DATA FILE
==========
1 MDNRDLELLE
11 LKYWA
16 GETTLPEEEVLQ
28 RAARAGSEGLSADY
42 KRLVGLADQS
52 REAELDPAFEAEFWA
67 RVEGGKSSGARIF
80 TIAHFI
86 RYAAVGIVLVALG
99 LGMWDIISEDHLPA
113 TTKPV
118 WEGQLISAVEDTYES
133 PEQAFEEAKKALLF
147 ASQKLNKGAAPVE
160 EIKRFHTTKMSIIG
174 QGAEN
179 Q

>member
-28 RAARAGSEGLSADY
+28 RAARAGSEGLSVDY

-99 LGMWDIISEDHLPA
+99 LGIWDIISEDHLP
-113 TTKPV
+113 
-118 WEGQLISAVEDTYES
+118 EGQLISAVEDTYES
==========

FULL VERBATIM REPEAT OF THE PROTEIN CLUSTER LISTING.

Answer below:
1 MDNRDLELLE
11 LKYWA
16 GETTLPEEEVLQ
28 RAARAGSEGLSADY
42 KRLVGLADQS
52 REAELDPAFEAEFWA
67 RVEGGKSSGARIF
80 TIAHFI
86 RYAAVGIVLVALG
99 LGMWDIISEDHLPA
113 TTKPV
118 WEGQLISAVEDTYES
133 PEQAFEEAKKALLF
147 ASQKLNKGAAPVE
160 EIKRFHTTKMSIIG
174 QGAEN
179 Q

>member
-28 RAARAGSEGLSADY
+28 RAARAGSEGLSVDY

-99 LGMWDIISEDHLPA
+99 LGIWDIISEDHLP
-113 TTKPV
+113 
-118 WEGQLISAVEDTYES
+118 EGQLISAVEDTYES